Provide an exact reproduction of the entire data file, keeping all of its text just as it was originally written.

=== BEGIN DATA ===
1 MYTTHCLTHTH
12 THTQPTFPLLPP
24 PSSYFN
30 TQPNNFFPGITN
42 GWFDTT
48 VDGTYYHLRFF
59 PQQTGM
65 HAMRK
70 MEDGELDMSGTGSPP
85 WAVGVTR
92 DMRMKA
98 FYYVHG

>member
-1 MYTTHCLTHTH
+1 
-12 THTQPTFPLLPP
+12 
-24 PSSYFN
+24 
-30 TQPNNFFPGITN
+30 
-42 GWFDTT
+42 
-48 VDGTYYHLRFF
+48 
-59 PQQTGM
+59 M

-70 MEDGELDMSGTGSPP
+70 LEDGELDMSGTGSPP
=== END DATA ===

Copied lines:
1 MYTTHCLTHTH
12 THTQPTFPLLPP
24 PSSYFN
30 TQPNNFFPGITN
42 GWFDTT
48 VDGTYYHLRFF
59 PQQTGM
65 HAMRK
70 MEDGELDMSGTGSPP
85 WAVGVTR
92 DMRMKA
98 FYYVHG

>member
-1 MYTTHCLTHTH
+1 
-12 THTQPTFPLLPP
+12 
-24 PSSYFN
+24 
-30 TQPNNFFPGITN
+30 
-42 GWFDTT
+42 
-48 VDGTYYHLRFF
+48 
-59 PQQTGM
+59 M

-70 MEDGELDMSGTGSPP
+70 LEDGELDMSGTGSPP